Leverage Definition


Leverage Definition

Leverage has many different meanings. It can be used as a noun or a verb. In this article, we will discuss its different meanings and how we can use it correctly.


Leverage is an uncountable noun commonly used to refer to the ability to influence situations or people so that you can control what happens. In finance, it refers to the ratio of company’s loan capital to the value of its common stock. Apart from this, it hasa literal meaning and it is the exertion of force by means of a lever.

The following are examples of how we can use leverage as a noun.

  • His determination is his leverage to get his goals achieved.
  • Our company needs to determine our leverage ratios.
  • The ballgot stuck in a hard metal that wouldn’t respond to leverage.

As mentioned, leverage can also be used as a verb. To leverage something means to use borrowed money to buy or pay something that may generate income in the future. Have a look at the sentences below:

  • I just got my personal loan approved and I’m going to leverage that money for expanding my online business.
  • We can leverage the money we got from our salary loan.


Tony: Hi Ray. It’s been a while since we met. How have you been?

Ray: I’ve been OK, but my business is not doing well.

Tony: That’s too bad. What happened? You told me before you were trying to leverage the money you got from your farm to build a restaurant in the city.

Ray: Yeah. Well, my restaurant is not earning enough money to pay for my bank loan, and I am going to lose my farm.

Tony: No way! You can’t lose your farm. How about you sell your restaurant and keep your farm? Farming is going to be a big business, and you are a great farmer. Many people want organic foods. Maybe you can capitalize on that.

Ray: It sounds like a good idea. I will talk to my wife about this. She is the one managing our finances and she has the upper hand.

Tony: Sure. Let me know what happens. 

Other words you can create from leverage:

Leveraging: the present participle form of leverage and it is used for continuous tenses.

Leveraged: this is the past participle of leverage and it is used for perfect tenses.

Levering: the original term for leveraging.

Lever: this can be a noun or a verb. If it is a noun it refers to a rigid bar that is used to help move a heavy or firmly fixed load.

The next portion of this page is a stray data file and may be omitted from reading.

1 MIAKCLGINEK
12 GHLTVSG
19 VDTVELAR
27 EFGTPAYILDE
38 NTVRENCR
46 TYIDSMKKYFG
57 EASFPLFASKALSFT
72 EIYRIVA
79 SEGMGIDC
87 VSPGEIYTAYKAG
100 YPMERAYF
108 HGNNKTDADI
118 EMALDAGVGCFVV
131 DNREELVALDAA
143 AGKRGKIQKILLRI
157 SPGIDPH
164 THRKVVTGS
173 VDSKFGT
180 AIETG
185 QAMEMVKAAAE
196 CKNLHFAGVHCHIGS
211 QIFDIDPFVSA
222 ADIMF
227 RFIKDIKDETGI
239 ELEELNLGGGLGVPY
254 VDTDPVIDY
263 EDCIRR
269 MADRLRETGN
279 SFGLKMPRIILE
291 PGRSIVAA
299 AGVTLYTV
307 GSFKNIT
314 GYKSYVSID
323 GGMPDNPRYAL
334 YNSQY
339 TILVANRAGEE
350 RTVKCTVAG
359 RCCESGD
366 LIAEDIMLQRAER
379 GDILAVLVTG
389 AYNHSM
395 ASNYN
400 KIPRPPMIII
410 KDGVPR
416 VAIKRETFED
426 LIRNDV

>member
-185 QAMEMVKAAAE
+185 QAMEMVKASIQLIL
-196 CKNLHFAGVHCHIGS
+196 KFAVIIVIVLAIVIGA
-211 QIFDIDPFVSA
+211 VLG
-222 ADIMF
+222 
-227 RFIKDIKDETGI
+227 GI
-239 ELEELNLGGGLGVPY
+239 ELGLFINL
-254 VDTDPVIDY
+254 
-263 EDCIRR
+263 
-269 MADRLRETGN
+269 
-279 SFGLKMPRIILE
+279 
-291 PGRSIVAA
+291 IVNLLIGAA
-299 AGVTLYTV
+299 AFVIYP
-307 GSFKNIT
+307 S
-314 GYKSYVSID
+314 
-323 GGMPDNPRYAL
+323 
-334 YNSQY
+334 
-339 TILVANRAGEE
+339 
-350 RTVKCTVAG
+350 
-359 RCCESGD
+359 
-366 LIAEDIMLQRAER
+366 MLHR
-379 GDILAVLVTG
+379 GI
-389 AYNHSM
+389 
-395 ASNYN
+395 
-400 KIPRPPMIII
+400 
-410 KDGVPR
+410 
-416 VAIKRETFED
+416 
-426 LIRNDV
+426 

Accounting leverage

Notional Leverage

Economic Leverage

Operating Leverage

Financial Leverage

Leverage Ratio

Related phrasal verbs:

Cash in: to use an opportunity to make a profit or gain an advantage.

  • She is trying to cash in her talent. 

Capitalize on something: to use something, especially an event or a situation, to help you to achieve something or get an advantage.

  • We can capitalize on the higher exchange rate.

Cash in on something: to get money or an advantage from an event or situation, sometimes in an unfair way.

  • They are trying to cash in on the controversy. 

Play on or upon: to use a situation or emotion to get what you want.

  • I know that Jim has been playing on our CEO’s emotion to get a promotion. 

Related idioms: 

Upper hand/whip hand: when we say someone has the upper hand/whip hand, it means that they have more power than anyone else and they have control.

  • We should make the deal now that we have got the upper hand and can demand higher prices for our products.

Bargaining chip: something that a negotiator can offer to reach an agreement.

  • He used lifetime warranty as his bargaining chips to sell his products. 

Vantage-ground: it refers to someone’s superiority or advantage of position or place over someone else, especially an opponent.

  • Because of the vantage-ground of his position as the company’s CEO and as one of the most popular philanthropists, he closed the multi-million deals with the government. 

Competitive advantage: refers to an advantage that a company or country has which can be a source of their current and future competitive success relative to other companies or countries.

  • We believe that innovation is our competitive advantage. 

Multiplier Effectmeans the ability banks have to influence the economy by lending money to businesses. Itis usually related to government or banks increasing the available money to businesses, consumers and people in an effort to stimulate the economy. 

  • I believe the multiplier effect will be most beneficial way of stimulating the economy.

Synonyms (other ways to say):








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